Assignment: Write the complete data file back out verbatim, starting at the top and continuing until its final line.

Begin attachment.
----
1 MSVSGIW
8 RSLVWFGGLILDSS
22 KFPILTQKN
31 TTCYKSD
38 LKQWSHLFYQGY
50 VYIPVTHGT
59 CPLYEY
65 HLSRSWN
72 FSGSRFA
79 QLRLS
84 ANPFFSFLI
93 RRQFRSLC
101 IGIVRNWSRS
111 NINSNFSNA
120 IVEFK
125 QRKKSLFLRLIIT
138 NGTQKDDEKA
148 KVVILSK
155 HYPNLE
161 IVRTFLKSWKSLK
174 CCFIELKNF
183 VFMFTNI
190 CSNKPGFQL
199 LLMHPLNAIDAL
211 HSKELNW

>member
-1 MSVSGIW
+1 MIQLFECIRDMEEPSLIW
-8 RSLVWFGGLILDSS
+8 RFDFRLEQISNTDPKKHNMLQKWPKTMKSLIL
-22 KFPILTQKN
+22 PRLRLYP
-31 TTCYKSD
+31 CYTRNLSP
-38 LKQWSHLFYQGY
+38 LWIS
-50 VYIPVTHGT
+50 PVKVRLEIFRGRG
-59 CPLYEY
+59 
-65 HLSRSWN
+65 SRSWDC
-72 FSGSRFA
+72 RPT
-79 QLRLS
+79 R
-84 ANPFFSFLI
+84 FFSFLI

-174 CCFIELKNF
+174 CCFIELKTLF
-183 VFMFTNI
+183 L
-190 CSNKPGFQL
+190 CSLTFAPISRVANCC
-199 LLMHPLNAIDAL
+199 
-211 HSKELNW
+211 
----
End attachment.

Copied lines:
1 MSVSGIW
8 RSLVWFGGLILDSS
22 KFPILTQKN
31 TTCYKSD
38 LKQWSHLFYQGY
50 VYIPVTHGT
59 CPLYEY
65 HLSRSWN
72 FSGSRFA
79 QLRLS
84 ANPFFSFLI
93 RRQFRSLC
101 IGIVRNWSRS
111 NINSNFSNA
120 IVEFK
125 QRKKSLFLRLIIT
138 NGTQKDDEKA
148 KVVILSK
155 HYPNLE
161 IVRTFLKSWKSLK
174 CCFIELKNF
183 VFMFTNI
190 CSNKPGFQL
199 LLMHPLNAIDAL
211 HSKELNW

>member
-1 MSVSGIW
+1 MIQLFECIRDMEEPSLIW
-8 RSLVWFGGLILDSS
+8 RFDFRLEQISNTDPKKHNMLQKWPKTMKSLIL
-22 KFPILTQKN
+22 PRLRLYP
-31 TTCYKSD
+31 CYTRNLSP
-38 LKQWSHLFYQGY
+38 LWIS
-50 VYIPVTHGT
+50 PVKVRLEIFRGRG
-59 CPLYEY
+59 
-65 HLSRSWN
+65 SRSWDC
-72 FSGSRFA
+72 RPT
-79 QLRLS
+79 R
-84 ANPFFSFLI
+84 FFSFLI

-174 CCFIELKNF
+174 CCFIELKTLF
-183 VFMFTNI
+183 L
-190 CSNKPGFQL
+190 CSLTFAPISRVANCC
-199 LLMHPLNAIDAL
+199 
-211 HSKELNW
+211 